Commentary: The Act of "Brexiting"

It is tough not to talk about politics these days.

In fact, I would rather not. There's just too much opportunism, acrimony, hatred, anger and just pure vile when it comes to some form of political discussion. Social media does not help things. It was intended to be a place to connect with others. Whereas, it has become a court of public opinion and a bastardized version of democracy.

When politics began to affect the economy, it is at the point where we should pay close attention. After all, when someone wants to screw with your paycheck – you will feel it.

Where I come in is when politics affect the automotive industry. This is where I would suggest getting a tub of popcorn…

On Thursday, June 23, the voters across the United Kingdom of Great Britain chose to either leave the European Union or remain as a part of it. By the next day, the world discovered that over 51 percent of voters chose to leave the EU. A few hours later, Prime Minister David Cameron announced his resignation. Meanwhile, the value of the Pound Sterling plummeted and the trading markets reacted accordingly to the news.

The impact of the vote is fresh and its short term implications have not been realized. The talk of a new independence vote for Scotland and further EU referendums in the Netherlands and France have fueled further speculation towards a larger crisis looming across the Atlantic Ocean.

Though many of the banks with European headquarters in the UK are discussing relocation to remaining EU countries, there has been some response from the automotive sector. First off, there is a call for a tariff-free trade agreement between the UK and the EU to ensure that vehicle sales can be maintained across Europe without any loss of production.

BMW Group expressed concerns about "instability" regarding its MINI and Rolls-Royce units, even though they had not made any plans to change anything in their UK operations. Also expressing concerns about their UK operations were General Motors, Ford, Aston Martin, Tata (Jaguar Land Rover) and Toyota. Nissan and Honda also have production sites in the UK, but have not stated anything regarding concerns over the "Brexit" vote.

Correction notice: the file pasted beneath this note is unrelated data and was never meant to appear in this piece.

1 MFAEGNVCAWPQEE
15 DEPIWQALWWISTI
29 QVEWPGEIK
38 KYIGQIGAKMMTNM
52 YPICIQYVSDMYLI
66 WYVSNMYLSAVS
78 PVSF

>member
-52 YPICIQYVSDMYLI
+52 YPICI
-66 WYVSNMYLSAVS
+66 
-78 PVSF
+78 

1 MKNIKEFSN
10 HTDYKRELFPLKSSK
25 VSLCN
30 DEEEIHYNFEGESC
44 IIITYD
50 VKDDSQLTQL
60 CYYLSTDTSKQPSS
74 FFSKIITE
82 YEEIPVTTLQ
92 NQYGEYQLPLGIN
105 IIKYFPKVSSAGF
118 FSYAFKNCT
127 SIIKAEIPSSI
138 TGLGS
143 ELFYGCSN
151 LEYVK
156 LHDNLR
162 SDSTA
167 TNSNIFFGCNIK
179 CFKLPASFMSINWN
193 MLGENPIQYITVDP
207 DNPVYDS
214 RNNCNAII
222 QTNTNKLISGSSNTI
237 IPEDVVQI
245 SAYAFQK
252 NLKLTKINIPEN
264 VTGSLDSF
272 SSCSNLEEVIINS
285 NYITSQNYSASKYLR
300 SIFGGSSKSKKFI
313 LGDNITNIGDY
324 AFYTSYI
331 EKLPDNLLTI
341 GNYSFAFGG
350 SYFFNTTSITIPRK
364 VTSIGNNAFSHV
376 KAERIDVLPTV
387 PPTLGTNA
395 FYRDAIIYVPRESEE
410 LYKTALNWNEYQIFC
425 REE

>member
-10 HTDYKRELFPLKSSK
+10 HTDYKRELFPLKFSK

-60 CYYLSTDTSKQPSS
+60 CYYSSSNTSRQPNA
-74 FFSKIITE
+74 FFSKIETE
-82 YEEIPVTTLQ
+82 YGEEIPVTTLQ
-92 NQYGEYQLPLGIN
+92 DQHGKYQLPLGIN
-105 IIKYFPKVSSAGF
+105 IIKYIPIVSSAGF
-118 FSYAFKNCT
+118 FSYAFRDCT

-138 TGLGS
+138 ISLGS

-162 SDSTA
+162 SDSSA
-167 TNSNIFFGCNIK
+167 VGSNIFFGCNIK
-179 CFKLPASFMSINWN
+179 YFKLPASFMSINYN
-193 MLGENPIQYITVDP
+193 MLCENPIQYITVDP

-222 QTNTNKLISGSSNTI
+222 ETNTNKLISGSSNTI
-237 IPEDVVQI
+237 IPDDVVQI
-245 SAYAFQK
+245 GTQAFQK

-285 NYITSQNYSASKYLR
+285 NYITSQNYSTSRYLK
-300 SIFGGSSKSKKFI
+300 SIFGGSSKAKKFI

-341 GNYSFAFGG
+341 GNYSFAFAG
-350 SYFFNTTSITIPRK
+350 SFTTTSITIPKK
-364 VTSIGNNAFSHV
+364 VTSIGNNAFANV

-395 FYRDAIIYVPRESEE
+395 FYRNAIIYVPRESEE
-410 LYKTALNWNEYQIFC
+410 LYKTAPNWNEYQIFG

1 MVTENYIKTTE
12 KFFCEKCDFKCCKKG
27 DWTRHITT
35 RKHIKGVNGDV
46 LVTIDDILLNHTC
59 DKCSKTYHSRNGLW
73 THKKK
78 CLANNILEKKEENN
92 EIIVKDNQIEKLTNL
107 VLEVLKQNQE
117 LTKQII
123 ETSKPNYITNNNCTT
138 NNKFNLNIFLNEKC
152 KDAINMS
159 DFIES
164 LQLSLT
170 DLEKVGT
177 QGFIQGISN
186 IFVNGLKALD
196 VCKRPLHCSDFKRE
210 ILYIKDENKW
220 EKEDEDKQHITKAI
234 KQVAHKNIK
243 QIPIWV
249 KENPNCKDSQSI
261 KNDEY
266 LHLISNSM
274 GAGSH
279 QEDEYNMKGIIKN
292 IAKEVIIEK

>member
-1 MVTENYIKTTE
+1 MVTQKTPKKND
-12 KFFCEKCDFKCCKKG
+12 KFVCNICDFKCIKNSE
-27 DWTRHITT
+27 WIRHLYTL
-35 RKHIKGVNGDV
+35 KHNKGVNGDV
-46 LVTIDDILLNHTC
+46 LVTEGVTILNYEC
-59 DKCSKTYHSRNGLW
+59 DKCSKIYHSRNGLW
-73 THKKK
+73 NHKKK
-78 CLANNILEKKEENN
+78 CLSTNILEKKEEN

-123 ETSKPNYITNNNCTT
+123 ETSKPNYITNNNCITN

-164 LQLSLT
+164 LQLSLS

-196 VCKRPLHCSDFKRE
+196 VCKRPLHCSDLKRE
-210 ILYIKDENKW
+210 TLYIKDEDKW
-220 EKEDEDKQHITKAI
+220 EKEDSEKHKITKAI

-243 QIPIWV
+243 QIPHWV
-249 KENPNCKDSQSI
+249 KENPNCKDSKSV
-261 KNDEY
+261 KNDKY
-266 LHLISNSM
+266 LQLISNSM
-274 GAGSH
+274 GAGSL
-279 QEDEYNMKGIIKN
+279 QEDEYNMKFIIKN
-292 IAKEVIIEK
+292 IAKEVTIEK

Their concerns are fair. When the rules of trade are threatened, what recourse do these companies have? How will they affect operations – whether they are a manufacturer, an importer or a service provider? These are questions that cannot be answered unless there are clear rules within the UK that will be changed affecting these operations.

However, the UK still needs to negotiate the exit by 2018. In the meantime, automobile manufacturers with UK operations have until that time to come up with a strategy regarding production and sales of their wares.

The kind of strategy that needs to be made should not be based on speculation. It should be based on actual fact and consultation. What if a tariff-free agreement is made with the EU? Or, what if a tariff is imposed upon UK-manufactured finished goods, components and parts? Answers to specifics should be explored, as long as there is are facts available to test them against.

This is not the time for reactive responses. No company should "get up and leave" before knowing the terms of any exit agreement. It takes planning and capital to do so. "Starting over" somewhere else is not the right move to execute in the same manner.

The only thing the automotive industry in the UK has to do now is to keep the assembly lines moving and the dealership doors open. And, they are doing so.

The people across the UK have spoken. What happens next is not up for us to impart our own wisdom. Yet, we will be watching this rather closely to see what will transpire over the next couple of years.

In the meantime, enjoy the political season…

Photo by Randy Stern

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